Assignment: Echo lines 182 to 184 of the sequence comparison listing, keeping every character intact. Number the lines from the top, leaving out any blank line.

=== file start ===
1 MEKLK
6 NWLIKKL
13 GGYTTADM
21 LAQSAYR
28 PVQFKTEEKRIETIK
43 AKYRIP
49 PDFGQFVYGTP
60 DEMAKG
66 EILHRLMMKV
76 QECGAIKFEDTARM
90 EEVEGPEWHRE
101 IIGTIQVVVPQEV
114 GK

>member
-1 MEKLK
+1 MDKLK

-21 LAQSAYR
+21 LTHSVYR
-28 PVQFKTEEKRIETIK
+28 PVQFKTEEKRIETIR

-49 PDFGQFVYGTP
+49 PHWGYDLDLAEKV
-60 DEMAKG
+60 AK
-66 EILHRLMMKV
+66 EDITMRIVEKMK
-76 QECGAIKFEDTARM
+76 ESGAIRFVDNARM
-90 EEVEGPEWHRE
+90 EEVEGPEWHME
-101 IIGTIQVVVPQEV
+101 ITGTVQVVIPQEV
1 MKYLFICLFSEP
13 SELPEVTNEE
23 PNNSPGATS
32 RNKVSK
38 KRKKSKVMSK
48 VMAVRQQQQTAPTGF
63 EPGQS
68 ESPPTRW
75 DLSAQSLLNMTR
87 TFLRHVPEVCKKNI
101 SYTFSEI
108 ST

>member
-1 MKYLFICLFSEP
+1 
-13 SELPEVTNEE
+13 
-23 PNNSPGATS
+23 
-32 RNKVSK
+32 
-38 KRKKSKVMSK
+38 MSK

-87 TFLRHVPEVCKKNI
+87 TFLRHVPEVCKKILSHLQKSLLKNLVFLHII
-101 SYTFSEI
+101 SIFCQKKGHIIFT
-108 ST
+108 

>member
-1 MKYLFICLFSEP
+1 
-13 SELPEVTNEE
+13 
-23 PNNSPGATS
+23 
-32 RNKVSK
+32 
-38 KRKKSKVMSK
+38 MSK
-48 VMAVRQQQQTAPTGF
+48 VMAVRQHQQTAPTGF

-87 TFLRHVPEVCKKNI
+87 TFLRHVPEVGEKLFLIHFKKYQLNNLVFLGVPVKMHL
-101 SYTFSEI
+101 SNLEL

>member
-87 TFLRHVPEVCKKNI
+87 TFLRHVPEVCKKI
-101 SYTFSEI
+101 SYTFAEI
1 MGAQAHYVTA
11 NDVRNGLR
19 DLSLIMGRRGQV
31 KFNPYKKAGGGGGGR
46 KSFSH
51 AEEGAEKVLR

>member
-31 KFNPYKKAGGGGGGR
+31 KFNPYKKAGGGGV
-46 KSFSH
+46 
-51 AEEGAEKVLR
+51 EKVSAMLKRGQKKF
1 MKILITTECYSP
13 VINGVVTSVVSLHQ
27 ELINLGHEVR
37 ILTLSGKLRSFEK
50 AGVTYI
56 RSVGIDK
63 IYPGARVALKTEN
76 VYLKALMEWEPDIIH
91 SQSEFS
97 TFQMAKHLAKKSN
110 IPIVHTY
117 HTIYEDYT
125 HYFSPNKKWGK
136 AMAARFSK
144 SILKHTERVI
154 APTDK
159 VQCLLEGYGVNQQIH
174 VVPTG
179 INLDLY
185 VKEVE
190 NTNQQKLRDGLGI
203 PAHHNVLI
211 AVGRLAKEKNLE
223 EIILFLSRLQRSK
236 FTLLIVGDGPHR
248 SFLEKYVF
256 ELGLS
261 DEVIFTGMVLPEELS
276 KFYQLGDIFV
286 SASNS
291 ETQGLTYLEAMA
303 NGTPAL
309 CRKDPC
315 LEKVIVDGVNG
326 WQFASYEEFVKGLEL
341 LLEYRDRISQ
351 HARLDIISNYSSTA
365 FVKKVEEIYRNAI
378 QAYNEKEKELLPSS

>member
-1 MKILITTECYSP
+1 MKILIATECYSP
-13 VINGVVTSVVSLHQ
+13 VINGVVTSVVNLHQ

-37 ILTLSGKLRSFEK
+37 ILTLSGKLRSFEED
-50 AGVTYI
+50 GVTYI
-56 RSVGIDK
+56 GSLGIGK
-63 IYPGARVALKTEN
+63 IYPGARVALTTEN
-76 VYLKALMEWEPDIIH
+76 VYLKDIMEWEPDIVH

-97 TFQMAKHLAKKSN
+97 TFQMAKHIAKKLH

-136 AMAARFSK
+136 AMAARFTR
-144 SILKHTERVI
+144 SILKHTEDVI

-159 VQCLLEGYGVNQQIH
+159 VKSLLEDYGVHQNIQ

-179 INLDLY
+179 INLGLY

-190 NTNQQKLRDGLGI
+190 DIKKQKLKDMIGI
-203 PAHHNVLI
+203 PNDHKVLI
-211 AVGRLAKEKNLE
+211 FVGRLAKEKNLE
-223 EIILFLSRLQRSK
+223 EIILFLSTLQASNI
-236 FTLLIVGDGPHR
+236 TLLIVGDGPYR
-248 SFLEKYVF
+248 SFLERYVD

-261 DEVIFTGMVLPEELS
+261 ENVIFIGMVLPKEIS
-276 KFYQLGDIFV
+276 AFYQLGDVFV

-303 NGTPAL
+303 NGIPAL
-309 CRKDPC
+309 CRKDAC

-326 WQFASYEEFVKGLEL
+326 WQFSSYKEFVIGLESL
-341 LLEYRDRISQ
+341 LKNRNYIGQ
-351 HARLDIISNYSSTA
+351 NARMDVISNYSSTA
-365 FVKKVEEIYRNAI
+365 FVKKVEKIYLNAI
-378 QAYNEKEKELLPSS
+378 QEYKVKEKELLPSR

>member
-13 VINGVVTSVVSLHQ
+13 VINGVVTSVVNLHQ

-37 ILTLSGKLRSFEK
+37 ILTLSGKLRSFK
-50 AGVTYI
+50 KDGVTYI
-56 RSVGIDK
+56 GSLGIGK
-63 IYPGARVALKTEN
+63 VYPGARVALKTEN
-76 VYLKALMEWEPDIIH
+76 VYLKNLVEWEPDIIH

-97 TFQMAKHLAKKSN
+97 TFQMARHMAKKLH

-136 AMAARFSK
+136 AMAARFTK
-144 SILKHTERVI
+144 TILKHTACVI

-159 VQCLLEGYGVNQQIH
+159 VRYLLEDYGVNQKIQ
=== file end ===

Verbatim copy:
+326 WQFSSYKEFVIGLESL
-341 LLEYRDRISQ
+341 LKNRNYIGQ